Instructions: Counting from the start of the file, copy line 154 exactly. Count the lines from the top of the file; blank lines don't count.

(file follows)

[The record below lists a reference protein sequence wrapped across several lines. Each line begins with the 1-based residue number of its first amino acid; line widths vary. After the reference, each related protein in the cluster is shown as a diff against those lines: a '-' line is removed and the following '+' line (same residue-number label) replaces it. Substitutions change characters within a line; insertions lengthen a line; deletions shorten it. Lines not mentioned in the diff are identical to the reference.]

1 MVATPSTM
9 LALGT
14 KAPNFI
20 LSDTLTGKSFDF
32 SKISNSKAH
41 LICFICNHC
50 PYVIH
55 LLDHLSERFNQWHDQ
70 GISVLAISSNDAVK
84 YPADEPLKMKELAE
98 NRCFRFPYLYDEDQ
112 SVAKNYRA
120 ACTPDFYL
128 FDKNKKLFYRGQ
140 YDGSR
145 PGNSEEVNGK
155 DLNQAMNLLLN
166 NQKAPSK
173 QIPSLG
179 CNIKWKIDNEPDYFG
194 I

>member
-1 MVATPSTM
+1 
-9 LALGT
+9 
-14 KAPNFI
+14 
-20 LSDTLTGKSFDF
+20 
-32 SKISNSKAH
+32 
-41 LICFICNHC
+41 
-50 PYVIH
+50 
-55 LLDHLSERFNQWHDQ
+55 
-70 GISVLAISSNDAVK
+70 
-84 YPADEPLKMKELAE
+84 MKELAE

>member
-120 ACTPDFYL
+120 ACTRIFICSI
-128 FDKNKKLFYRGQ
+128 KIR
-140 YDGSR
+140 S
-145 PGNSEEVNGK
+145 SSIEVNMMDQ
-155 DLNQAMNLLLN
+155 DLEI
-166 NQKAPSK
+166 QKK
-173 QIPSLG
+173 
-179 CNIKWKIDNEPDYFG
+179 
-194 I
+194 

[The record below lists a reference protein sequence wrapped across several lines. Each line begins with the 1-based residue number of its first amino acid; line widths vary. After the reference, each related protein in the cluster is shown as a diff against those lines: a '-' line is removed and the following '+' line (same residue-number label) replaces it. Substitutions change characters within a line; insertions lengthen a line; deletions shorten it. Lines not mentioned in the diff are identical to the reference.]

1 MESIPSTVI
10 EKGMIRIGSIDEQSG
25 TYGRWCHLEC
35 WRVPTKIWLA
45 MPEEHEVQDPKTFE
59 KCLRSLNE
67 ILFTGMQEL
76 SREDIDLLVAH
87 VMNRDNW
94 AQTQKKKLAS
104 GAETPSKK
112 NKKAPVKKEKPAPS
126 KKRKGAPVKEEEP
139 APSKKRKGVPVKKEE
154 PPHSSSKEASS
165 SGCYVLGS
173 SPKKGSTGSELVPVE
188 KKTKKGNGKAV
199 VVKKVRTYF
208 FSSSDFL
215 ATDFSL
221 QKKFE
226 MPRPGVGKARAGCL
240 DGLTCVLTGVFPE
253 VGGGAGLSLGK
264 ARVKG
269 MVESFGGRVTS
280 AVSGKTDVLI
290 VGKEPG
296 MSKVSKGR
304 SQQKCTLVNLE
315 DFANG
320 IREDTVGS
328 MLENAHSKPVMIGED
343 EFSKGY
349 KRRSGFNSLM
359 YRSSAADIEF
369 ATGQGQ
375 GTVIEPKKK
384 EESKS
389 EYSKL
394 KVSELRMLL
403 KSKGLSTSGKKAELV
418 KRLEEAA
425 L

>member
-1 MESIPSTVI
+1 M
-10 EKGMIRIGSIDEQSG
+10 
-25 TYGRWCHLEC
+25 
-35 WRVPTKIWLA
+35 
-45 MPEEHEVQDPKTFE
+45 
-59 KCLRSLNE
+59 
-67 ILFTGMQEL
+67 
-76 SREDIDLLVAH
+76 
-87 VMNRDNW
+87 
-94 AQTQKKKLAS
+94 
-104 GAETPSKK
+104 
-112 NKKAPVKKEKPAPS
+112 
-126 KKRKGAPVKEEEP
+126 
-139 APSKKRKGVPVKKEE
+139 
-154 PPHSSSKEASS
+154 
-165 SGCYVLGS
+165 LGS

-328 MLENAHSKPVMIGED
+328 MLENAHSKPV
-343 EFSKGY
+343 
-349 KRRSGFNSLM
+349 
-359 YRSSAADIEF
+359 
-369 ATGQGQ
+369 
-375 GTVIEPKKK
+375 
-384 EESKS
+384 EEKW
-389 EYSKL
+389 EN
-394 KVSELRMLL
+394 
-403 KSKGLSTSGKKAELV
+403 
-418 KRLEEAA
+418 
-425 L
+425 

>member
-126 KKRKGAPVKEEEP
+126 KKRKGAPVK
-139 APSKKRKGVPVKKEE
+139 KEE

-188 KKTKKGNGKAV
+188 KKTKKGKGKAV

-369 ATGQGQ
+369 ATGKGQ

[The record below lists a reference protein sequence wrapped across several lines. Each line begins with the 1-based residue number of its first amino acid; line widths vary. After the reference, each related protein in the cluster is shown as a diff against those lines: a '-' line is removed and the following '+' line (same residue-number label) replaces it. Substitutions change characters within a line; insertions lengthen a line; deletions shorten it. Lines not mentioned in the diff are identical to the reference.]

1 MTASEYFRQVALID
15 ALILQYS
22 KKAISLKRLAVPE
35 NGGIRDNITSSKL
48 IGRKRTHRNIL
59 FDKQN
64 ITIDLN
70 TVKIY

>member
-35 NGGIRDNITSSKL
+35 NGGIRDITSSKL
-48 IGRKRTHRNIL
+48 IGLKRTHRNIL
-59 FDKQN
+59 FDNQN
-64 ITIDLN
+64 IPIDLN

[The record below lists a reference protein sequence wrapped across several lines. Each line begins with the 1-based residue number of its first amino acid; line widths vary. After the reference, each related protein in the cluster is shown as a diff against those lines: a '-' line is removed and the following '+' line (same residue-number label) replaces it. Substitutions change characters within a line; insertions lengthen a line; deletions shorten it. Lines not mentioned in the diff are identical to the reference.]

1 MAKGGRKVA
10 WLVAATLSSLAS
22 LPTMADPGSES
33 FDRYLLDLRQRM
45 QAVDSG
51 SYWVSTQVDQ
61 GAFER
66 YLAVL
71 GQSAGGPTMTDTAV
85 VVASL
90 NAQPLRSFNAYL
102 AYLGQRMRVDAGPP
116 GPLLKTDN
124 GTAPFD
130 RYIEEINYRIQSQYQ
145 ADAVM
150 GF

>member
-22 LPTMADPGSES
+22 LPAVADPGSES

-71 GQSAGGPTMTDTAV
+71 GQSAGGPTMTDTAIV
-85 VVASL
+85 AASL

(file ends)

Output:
-384 EESKS